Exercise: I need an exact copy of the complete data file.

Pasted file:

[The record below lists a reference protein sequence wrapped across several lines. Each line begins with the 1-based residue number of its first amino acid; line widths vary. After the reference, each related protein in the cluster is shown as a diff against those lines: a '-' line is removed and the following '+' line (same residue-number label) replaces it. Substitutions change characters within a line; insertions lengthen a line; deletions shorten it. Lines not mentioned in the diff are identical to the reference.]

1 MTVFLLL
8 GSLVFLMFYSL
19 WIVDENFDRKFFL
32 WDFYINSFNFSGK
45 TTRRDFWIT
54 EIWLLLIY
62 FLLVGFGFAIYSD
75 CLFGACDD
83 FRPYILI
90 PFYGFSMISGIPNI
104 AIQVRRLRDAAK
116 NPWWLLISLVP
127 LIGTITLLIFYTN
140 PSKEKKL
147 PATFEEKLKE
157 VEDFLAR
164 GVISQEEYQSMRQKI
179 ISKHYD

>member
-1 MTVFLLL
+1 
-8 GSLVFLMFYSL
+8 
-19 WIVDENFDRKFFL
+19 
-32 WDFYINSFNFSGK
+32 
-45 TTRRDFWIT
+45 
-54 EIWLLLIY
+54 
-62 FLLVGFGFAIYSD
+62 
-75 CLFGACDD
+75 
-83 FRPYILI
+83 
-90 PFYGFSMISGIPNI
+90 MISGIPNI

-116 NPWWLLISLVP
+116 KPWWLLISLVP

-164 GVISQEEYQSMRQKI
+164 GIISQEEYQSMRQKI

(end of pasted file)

[The record below lists a reference protein sequence wrapped across several lines. Each line begins with the 1-based residue number of its first amino acid; line widths vary. After the reference, each related protein in the cluster is shown as a diff against those lines: a '-' line is removed and the following '+' line (same residue-number label) replaces it. Substitutions change characters within a line; insertions lengthen a line; deletions shorten it. Lines not mentioned in the diff are identical to the reference.]

1 MTVFLLL
8 GSLVFLMFYSL
19 WIVDENFDRKFFL
32 WDFYINSFNFSGK
45 TTRRDFWIT
54 EIWLLLIY
62 FLLVGFGFAIYSD
75 CLFGACDD
83 FRPYILI
90 PFYGFSMISGIPNI
104 AIQVRRLRDAAK
116 NPWWLLISLVP
127 LIGTITLLIFYTN
140 PSKEKKL
147 PATFEEKLKE
157 VEDFLAR
164 GVISQEEYQSMRQKI
179 ISKHYD

>member
-1 MTVFLLL
+1 
-8 GSLVFLMFYSL
+8 
-19 WIVDENFDRKFFL
+19 
-32 WDFYINSFNFSGK
+32 
-45 TTRRDFWIT
+45 
-54 EIWLLLIY
+54 
-62 FLLVGFGFAIYSD
+62 
-75 CLFGACDD
+75 
-83 FRPYILI
+83 
-90 PFYGFSMISGIPNI
+90 MISGIPNI

-116 NPWWLLISLVP
+116 KPWWLLISLVP

-164 GVISQEEYQSMRQKI
+164 GIISQEEYQSMRQKI